Huntley Battalion Chief Mike Pierce said firefighters and other emergency services were responding to downed power lines, trees and tree branches, and power outages had been reported.

Building damage appeared concentrated to area near the Bakely subdivision. Pierce said the tornado sirens did sound as the storm bore down.

Anyone in need of assistance, including the people in the damaged homes, can meet with the Red Cross at the village hall, Pierce said.

A Menards shopping center bore the brunt of the tornado damage in Hodgkins, where flying debris damaged cars but no injuries were reported.

In at the Menards in Hodgkins, high winds blew the roof off a shopping cart docking station and into a pickup truck. The owner said his girlfriend, who works at the store, called him when the weather cleared and when he arrived he found the damage.

"It is what it is," said truck owner Jason Wojcicki. "At least everybody is all OK, that's how I looked at it. This is replaceable. People aren't."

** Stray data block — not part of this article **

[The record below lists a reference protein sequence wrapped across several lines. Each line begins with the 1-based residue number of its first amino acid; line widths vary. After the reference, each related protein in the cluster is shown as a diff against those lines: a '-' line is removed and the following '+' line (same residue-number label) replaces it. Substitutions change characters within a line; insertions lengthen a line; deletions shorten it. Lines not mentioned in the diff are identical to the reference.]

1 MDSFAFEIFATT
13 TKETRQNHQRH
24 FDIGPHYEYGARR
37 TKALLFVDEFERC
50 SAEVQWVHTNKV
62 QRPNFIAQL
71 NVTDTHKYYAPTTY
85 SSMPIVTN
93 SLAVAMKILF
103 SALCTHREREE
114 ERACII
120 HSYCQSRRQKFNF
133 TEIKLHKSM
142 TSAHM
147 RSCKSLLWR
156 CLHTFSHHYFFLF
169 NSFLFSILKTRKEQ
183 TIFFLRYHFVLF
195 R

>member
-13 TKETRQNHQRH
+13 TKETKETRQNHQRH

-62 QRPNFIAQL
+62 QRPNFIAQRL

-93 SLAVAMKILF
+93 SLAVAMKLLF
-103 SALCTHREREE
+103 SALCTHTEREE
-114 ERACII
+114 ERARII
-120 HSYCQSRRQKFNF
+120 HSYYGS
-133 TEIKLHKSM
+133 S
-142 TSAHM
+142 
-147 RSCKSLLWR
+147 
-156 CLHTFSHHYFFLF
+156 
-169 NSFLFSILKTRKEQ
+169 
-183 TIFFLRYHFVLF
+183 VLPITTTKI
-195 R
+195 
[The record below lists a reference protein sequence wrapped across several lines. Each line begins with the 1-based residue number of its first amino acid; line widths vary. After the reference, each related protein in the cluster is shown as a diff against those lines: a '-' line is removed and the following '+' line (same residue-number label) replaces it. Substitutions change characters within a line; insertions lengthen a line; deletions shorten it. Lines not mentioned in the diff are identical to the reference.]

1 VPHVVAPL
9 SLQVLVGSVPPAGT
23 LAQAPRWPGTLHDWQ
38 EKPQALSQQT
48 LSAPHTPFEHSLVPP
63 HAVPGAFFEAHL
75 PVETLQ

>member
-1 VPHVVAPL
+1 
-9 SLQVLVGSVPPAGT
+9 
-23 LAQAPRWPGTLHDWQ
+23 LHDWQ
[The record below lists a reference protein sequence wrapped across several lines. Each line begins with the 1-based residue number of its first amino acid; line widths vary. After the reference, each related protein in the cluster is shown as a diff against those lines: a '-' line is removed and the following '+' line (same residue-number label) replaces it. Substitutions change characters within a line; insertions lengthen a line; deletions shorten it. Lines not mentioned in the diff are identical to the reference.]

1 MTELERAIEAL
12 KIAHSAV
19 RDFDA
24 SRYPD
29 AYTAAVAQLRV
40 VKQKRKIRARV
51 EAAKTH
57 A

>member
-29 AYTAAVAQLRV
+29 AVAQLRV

Hodgkins police said the majority of the damage was on the north end of the village at the Menards shopping center and along Lenzi Avenue. Police said some of the debris in the Menards parking lot came from a lumber yard hundreds of yards away.

Emergency management crews are now working to clean up the aftermath of the storms.

An apparent tornado touchdown in Countryside, Ill., left uprooted trees, damaged homes and downed power lines in its wake.

In Countryside, in a neighborhood off Hillsdale Road, there was tremendous tree and landscaping damage, and some damage to homes.

"The winds kicked up really hard and really fast and we're like 'Basement now. Grab the dog, let's go.' It was a couple of seconds after that it got really crazy," said resident Hillary Timpe.

"It was pretty terrifying but we've already checked in with everybody and everyone seems to be OK," Greg Timpe said.